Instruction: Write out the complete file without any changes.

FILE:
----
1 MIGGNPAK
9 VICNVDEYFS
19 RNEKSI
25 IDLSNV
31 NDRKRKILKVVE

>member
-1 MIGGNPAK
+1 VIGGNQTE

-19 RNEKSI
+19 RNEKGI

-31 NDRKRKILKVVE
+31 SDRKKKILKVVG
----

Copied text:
1 MIGGNPAK
9 VICNVDEYFS
19 RNEKSI
25 IDLSNV
31 NDRKRKILKVVE

>member
-1 MIGGNPAK
+1 VIGGNQTE

-19 RNEKSI
+19 RNEKGI

-31 NDRKRKILKVVE
+31 SDRKKKILKVVG